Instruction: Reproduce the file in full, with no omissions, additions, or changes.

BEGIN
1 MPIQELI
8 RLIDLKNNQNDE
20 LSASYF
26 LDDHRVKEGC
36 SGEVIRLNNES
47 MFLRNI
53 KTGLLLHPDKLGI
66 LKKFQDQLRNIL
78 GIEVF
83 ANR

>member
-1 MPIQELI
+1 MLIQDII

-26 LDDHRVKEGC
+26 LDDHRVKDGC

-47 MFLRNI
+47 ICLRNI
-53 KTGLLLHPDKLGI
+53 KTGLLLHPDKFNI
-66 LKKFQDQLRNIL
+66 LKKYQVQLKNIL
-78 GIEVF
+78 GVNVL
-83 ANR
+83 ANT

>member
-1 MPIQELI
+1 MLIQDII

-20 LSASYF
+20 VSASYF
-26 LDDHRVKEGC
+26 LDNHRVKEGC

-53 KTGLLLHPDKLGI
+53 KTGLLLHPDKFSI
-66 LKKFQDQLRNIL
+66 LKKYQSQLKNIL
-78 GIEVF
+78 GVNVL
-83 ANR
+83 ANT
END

1 MPIQELI
8 RLIDLKNNQNDE
20 LSASYF
26 LDDHRVKEGC
36 SGEVIRLNNES
47 MFLRNI
53 KTGLLLHPDKLGI
66 LKKFQDQLRNIL
78 GIEVF
83 ANR

>member
-1 MPIQELI
+1 MLIQDII

-26 LDDHRVKEGC
+26 LDDHRVKDGC

-47 MFLRNI
+47 ICLRNI
-53 KTGLLLHPDKLGI
+53 KTGLLLHPDKFNI
-66 LKKFQDQLRNIL
+66 LKKYQVQLKNIL
-78 GIEVF
+78 GVNVL
-83 ANR
+83 ANT

>member
-1 MPIQELI
+1 MLIQDII

-20 LSASYF
+20 VSASYF
-26 LDDHRVKEGC
+26 LDNHRVKEGC

-53 KTGLLLHPDKLGI
+53 KTGLLLHPDKFSI
-66 LKKFQDQLRNIL
+66 LKKYQSQLKNIL
-78 GIEVF
+78 GVNVL
-83 ANR
+83 ANT